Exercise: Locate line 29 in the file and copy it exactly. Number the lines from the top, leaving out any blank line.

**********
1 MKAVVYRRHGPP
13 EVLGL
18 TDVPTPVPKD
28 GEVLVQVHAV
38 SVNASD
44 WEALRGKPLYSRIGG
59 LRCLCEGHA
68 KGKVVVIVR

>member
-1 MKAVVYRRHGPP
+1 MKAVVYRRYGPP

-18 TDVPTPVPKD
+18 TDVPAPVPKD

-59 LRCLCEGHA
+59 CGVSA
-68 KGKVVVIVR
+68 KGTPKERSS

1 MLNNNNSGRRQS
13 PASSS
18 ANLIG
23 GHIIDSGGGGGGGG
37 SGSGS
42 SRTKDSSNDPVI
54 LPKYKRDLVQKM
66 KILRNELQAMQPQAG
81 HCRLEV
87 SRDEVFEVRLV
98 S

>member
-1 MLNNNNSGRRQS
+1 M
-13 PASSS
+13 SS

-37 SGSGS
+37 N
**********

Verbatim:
>member